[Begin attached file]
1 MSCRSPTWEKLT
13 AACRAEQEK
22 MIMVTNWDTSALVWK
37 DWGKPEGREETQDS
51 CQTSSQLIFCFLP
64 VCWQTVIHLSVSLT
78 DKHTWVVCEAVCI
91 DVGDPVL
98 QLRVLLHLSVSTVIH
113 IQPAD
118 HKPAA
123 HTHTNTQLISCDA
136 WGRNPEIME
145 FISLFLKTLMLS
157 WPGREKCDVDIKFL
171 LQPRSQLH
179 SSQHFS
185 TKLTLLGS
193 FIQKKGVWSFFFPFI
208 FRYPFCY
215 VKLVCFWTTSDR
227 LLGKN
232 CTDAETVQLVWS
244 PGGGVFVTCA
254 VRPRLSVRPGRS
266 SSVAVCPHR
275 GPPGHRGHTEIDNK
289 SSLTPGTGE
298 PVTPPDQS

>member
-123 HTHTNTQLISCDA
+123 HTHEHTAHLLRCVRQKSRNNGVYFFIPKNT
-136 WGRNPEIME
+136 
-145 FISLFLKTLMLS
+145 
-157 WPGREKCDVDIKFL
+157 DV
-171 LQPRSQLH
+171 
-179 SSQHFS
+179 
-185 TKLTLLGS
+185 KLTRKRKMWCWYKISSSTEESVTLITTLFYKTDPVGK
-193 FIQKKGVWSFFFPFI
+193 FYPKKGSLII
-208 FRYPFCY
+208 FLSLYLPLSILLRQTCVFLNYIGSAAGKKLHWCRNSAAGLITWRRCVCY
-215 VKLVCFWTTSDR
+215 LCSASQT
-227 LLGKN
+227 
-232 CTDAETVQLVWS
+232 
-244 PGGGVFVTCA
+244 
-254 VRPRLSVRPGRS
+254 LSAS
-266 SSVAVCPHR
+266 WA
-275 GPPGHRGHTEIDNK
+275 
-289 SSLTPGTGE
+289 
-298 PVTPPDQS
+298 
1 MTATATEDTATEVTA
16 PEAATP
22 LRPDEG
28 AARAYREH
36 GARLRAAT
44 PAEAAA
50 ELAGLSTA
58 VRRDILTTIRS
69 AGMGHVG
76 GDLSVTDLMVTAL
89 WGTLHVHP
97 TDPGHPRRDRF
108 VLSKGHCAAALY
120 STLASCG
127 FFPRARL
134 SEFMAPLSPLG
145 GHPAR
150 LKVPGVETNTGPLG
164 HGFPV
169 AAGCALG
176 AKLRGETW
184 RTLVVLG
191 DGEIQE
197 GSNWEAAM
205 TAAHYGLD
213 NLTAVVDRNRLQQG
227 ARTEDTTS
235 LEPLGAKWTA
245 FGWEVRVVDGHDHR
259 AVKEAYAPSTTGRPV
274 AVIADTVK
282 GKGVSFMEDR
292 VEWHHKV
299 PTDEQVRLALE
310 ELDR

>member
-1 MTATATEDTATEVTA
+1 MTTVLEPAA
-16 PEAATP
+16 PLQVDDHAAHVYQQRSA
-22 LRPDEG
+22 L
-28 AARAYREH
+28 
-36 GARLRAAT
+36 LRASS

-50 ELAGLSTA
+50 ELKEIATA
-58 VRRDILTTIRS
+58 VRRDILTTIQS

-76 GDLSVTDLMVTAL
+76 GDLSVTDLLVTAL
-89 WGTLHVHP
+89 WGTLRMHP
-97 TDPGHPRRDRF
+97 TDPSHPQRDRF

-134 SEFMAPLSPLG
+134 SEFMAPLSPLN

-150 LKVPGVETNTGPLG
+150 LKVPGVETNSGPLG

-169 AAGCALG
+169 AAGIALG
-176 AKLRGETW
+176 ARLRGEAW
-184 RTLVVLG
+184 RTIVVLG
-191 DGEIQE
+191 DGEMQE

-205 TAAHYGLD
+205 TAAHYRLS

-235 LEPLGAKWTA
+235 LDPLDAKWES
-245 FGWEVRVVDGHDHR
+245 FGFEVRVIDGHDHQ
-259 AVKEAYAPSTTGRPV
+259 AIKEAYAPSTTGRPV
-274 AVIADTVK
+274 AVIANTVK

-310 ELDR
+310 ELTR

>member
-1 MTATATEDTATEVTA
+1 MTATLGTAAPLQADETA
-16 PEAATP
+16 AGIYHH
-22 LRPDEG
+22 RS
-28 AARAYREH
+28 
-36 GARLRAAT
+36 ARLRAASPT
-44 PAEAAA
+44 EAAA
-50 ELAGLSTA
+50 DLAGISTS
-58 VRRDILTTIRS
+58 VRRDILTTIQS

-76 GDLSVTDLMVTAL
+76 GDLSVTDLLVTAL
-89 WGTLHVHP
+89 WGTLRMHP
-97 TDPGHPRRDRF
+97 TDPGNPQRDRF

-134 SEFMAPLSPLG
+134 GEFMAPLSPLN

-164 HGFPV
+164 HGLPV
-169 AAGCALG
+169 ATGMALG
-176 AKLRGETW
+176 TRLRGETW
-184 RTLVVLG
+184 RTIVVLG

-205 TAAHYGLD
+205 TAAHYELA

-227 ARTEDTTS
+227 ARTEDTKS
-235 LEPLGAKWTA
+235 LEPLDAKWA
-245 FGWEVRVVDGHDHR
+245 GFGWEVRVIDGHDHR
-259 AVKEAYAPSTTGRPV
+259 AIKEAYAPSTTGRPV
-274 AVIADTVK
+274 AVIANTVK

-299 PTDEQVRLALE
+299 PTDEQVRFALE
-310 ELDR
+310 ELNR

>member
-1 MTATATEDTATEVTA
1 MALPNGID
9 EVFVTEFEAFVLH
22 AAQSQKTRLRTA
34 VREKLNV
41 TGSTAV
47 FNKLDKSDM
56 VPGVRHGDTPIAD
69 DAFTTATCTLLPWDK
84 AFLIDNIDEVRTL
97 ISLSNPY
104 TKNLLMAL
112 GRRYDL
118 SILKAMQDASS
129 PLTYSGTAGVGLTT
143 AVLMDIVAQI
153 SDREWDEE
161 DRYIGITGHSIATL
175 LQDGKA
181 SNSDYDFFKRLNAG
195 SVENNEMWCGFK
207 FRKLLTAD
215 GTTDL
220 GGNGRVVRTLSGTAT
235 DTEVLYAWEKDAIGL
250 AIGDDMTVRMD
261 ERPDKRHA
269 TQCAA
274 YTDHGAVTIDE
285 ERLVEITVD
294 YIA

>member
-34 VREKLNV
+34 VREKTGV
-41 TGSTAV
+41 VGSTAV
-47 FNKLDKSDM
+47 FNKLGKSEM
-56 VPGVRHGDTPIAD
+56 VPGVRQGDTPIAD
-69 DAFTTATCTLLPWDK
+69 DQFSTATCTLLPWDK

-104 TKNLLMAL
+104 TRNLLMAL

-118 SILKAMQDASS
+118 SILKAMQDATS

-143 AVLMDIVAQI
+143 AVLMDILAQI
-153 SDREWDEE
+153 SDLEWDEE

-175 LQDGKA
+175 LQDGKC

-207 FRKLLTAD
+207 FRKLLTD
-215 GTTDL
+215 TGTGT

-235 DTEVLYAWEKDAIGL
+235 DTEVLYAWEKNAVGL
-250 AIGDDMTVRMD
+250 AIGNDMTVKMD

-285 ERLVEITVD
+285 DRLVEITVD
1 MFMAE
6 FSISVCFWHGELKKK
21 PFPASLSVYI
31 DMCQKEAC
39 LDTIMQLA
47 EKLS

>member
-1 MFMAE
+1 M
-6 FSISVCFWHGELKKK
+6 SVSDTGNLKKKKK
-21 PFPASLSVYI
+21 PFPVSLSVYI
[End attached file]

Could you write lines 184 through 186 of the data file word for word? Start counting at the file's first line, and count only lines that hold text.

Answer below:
-235 LEPLGAKWTA
+235 LEPLDAKWA
-245 FGWEVRVVDGHDHR